My lovely 88 year old Mother who lived with us died two weeks ago, rather suddenly and unexpectedly. She had been going down the regular "dementia hill" it seemed, incrementally showing increased signs, but still walking, talking, laughing, eating, not incontinent, but just plain slowing down. She began having heart issues (angina) again, and a blockage of some sort was discovered after a nuclear stress test. We opted not to have invasive procedures done, as the consensus was her dementia would spiral downwards as it did when she had a pacemaker, and another likelihood was she wouldn't survive the operation anyway. Long story short....she had bad pain Saturday night, went to ER, hospital kept her overnight, found she hadn't had a heart attack, but had bad chest wall pain. They felt a heart attack may be lurking to strike anytime. When we got her back home she was very sick from the morphine they gave her for pain. She dry heaved all night. The following day she was worn out, way more confused and disoriented, and fatigued. Things just kept going down hill. Her Dr. actually made a house call Wednesday evening and she perked up. He said she was fine, and just needed sleep. He prescribed 12.5 mg twice a day of Seraquel (sp) which he said would help her sleep. I gave her the one dose of it on Thursday morning. She slept and then would awaken fitfully, thrashing about, seemingly panicked. Myself, my husband, and family friends were with her every minute, calming her, soothing her, until she fell back into a sleep. This lasted about four hours, until she fell into what appeared a comfortable sleep. Two hours later she was dead. Ever since then I've been grappling with regret, guilt, extreme sadness, unbelievable restlessness. Why did it happen like this? What should I have done differently? I didn't even get time to say Goodbye. I thought she'd sleep like the Dr. said and awaken rested and back to herself. Now she's gone. I spent every day with her constantly. Now I'm filled with regrets of why didn't I do this, why didn't I do that, I never got her that new doll I was going to, I didn't tell her I loved her enough, and what a good Mom she was to me, etc etc etc. I feel as though I'll explode with sadness. Has anyone been through this type of thing, where it's like you could've, should've, done more. But it's too late? How long will this last, I wonder. I feel as though it will be with me forever. I took great care of her all those years, only to let her die in what seemed to be a frightening way....until the last hour or so. I didn't know. I was clueless. I feel like I let her down at the very end of her sweet precious life.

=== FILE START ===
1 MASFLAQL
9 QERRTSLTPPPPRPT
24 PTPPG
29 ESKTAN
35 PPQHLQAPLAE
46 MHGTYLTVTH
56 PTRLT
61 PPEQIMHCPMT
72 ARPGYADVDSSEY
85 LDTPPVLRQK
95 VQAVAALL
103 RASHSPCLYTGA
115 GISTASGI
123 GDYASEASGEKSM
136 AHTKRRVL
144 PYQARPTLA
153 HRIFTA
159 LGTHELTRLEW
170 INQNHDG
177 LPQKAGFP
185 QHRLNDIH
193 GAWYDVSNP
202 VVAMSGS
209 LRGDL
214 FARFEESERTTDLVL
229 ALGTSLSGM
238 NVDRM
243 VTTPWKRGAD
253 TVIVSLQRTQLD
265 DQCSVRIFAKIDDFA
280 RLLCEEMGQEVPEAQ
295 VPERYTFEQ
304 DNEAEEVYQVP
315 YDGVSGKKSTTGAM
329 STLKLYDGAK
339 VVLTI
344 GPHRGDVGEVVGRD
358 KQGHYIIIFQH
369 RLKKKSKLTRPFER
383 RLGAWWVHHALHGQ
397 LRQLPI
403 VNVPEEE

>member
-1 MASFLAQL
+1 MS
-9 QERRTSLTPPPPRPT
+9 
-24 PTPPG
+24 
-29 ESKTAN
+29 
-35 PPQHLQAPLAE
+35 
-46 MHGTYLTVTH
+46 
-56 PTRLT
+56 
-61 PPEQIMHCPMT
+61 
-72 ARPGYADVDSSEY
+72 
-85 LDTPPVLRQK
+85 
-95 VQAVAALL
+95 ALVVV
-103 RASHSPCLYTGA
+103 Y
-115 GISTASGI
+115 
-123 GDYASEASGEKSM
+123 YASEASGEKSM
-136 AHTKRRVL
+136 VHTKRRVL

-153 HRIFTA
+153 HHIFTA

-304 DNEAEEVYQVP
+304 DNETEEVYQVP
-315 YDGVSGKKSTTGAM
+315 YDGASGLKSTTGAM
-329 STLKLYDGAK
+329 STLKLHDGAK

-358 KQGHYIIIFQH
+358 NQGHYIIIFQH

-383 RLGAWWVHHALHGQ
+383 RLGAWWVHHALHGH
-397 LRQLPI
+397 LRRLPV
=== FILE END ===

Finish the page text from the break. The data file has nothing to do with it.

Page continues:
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Thank you, Pamstegman. We wanted to get Hospice onboard. Two hospitalists said to get them. But she had to be referred by her Primary Dr, who steadfastly refused, saying she was not ready for Hospice, and they had guidelines which she wouldn't have passed. I could kick that guy from here to eternity, because he would not bring himself to think she was dying. She put her best foot forward in her true British style when he paid a house call Wed. night. He said she had a good few years left, and was certainly not a candidate for Hospice. Then, when she died the next day he said, "Well, I'm shocked!! I should've listened to you." A lot of good that did my poor sweet mother who had to die like that. However I since went online to read about the Last Stages of Death, and they referred to "Terminal Delirium" which is extreme agitation and restlessness, and the article said although it looks very distressing, it is not considered to be painful. That made me feel a bit more easy about it. I know I have a wealth of memories, and I will take your advice to cling to them, honor them, and remember them. Thanks very much.
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You did not let her down, she chose to go. I wish she had agreed to Hospice, they could have explained to you to expect, that the panic and thrashing a normal progression, that there are meds for it. They would have made it less panicky. Her departure should not have been such a surprise and so difficult. My mother died when I was ten. You have such an enviable wealth of memories. Cling to them. Honor them. Remember them.
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